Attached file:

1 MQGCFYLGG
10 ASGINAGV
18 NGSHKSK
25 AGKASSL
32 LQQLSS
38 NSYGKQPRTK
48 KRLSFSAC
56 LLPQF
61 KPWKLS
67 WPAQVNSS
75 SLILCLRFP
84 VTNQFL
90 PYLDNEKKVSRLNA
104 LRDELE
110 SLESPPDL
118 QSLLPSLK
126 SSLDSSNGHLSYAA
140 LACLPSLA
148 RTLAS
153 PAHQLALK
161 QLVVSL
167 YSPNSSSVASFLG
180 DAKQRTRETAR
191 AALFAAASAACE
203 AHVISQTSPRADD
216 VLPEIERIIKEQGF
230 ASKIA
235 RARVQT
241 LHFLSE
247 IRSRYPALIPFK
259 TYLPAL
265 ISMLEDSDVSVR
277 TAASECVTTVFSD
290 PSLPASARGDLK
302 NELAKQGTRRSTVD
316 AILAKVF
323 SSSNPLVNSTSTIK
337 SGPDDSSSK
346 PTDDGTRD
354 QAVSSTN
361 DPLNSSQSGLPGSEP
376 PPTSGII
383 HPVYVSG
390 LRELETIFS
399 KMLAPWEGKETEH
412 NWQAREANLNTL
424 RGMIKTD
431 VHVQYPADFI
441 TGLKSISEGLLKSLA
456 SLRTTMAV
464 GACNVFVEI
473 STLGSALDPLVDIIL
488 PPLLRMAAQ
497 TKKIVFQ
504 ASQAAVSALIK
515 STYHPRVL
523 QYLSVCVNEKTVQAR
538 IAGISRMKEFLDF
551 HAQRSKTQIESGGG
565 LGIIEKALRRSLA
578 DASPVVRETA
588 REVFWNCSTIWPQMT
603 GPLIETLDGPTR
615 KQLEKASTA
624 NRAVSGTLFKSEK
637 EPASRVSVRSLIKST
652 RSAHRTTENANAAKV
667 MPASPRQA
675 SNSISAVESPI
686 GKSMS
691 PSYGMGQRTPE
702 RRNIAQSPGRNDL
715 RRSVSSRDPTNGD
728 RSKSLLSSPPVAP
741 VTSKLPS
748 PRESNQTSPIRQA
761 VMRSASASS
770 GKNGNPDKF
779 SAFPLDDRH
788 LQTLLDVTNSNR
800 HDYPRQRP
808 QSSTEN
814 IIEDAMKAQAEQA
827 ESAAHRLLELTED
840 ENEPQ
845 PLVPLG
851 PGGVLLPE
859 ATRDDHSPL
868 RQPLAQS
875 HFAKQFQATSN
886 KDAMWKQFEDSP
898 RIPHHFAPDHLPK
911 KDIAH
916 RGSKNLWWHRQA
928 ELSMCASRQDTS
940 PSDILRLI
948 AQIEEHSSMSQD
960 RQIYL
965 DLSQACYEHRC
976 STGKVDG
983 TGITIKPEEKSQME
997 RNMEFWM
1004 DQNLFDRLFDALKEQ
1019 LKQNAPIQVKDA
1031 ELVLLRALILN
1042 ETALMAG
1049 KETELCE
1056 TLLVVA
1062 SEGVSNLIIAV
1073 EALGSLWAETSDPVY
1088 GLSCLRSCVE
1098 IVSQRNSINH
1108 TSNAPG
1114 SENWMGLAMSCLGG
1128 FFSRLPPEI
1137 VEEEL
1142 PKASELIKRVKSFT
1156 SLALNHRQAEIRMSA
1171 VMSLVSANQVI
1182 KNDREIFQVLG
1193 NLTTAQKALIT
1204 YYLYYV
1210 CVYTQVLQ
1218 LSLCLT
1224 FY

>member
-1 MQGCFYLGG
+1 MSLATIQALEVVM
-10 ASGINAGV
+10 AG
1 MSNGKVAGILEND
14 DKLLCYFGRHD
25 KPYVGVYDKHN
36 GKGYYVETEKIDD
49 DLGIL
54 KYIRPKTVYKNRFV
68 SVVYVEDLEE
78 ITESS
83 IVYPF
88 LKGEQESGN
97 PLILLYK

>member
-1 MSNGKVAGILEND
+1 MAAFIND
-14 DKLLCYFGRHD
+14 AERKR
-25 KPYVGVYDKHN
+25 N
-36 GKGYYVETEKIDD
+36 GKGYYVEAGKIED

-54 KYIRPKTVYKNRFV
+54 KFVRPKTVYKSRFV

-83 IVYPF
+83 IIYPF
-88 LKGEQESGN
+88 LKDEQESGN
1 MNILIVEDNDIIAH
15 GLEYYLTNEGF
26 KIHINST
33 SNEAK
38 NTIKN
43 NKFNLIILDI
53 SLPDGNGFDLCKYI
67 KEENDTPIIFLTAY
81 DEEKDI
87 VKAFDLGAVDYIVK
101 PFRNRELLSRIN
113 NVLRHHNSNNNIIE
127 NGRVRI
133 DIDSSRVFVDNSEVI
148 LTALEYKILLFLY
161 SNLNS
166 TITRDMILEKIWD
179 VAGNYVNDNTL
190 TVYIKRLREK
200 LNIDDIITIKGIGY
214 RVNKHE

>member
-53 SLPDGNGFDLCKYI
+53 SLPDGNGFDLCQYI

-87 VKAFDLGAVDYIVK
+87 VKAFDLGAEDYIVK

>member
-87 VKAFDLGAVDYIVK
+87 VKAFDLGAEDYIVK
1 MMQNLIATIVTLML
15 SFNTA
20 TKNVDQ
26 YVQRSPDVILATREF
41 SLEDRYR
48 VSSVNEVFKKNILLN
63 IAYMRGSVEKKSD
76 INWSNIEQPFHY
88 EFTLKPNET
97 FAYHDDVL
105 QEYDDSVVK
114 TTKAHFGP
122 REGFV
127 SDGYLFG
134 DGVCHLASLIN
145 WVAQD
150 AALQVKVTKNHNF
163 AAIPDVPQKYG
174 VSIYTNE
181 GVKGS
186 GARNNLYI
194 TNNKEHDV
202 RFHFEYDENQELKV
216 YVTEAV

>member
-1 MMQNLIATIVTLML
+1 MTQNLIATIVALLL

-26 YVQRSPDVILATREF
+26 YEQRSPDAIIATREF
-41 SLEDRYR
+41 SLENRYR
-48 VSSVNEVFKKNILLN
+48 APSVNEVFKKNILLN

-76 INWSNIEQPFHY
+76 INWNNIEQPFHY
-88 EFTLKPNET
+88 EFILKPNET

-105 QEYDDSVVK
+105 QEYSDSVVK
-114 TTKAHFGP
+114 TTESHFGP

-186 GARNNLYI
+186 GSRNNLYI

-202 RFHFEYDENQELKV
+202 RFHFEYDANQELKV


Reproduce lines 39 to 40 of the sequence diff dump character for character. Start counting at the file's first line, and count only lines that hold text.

346 PTDDGTRD
354 QAVSSTN